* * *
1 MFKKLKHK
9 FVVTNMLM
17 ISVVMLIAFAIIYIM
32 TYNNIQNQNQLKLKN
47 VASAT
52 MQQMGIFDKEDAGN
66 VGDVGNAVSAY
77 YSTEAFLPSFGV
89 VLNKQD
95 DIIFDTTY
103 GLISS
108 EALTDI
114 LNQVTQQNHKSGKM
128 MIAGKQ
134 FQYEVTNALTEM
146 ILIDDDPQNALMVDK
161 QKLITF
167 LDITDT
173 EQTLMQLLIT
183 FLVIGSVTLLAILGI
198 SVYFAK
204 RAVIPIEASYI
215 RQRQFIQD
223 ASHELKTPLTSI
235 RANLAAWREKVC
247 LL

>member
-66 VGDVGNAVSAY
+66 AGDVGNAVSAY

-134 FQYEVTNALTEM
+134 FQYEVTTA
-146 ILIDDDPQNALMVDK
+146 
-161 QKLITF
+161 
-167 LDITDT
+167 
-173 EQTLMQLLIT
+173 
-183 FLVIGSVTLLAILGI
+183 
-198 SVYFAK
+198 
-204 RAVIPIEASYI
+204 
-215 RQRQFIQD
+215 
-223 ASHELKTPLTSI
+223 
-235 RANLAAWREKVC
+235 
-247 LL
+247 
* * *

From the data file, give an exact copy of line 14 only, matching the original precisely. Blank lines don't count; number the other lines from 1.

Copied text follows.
128 MIAGKQ